Yes, I do believe gay men are perceived as not being capable of long-term commitment. The equally strong stereotype you yourself cite in fact is part and parcel with the first [if they were committed they wouldn't be exes]

    Caslon observed elsewhere that we [gays] as a group were often late developing dating skills in our adolescence if we had much chance at all, and were thus quite ill-equipped to deal with making lasting romantic relatioships later. In that vein, it can can be argued that heterosexuals are better prepared [trained] for the long-term relationship, leading to that perception of pervsasive bitterness.

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    Nov 15, 2007 10:37 PM GMT
    If you've got a #1, and you want to make a delcaration of this fact, or simply celebrate your relationship by hooking up your friends with a big ol' party, then have a wedding!

    Gays are lucky. We get to have any kind of wedding or party we want. There are no traditions and expectations to hold us back.

    Whenever I have *my* wedding, it will be first and foremost to make sure all our friends enjoy a party they'll never forget, and less about the two of us.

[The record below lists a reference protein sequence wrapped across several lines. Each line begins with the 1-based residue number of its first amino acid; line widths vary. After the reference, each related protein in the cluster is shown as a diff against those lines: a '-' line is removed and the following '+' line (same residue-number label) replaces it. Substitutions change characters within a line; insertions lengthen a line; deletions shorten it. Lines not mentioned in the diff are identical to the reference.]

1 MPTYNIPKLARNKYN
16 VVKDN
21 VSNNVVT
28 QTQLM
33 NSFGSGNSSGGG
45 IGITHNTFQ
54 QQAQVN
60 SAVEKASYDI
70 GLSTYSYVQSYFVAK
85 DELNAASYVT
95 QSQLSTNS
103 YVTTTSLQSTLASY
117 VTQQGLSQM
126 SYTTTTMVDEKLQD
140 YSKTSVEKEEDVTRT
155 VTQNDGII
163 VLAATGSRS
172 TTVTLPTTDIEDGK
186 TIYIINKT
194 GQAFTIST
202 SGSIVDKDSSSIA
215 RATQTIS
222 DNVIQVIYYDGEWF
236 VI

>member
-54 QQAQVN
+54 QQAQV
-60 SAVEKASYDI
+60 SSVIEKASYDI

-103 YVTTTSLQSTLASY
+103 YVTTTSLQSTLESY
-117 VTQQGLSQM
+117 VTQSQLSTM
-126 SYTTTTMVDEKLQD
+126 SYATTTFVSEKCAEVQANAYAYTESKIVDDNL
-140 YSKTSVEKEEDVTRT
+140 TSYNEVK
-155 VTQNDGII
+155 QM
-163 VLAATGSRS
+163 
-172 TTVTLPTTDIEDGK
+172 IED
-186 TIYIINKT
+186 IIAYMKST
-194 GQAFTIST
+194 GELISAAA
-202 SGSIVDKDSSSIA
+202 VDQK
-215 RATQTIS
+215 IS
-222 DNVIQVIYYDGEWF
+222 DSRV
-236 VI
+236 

As for the contract or life-sharing commitment, I don't think it would be explicitly necessary, but if it afforded us legal benefits, then sure.
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    Nov 15, 2007 10:38 PM GMT
    You know what? I do want to continue this discussion, but I think we might be pulling the train off the rails here. icon_wink.gif

    Let me mull over what you're saying some more though, okay?

    Thanks.
  • Posted by a hidden member.
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    Nov 15, 2007 10:40 PM GMT
    Your face here:
    mangown.jpg
  • Posted by a hidden member.
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    Nov 15, 2007 10:44 PM GMT
    I prefer to live together in sin. We did register when NJ first allowed domestic partnerships and there's a piece of paper somewhere. In a binder. In a box. In a garage or attack. Marriage wouldn't matter to us one way or the other. What we got goin on is stronger than marriage. Me and Mrs. Mrs. Jones.
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    Nov 15, 2007 10:44 PM GMT
    ...str8s have dating experience than gays and yet they still have divorce rates of like 50%
  • Timbales

    Posts: 13993

    Nov 15, 2007 10:51 PM GMT
    we wear rings I designed and had made, but we've never had a ceremony

    honestly? I doubt we'll ever have marriage or domestic partnership on a national level so I haven't really thought about it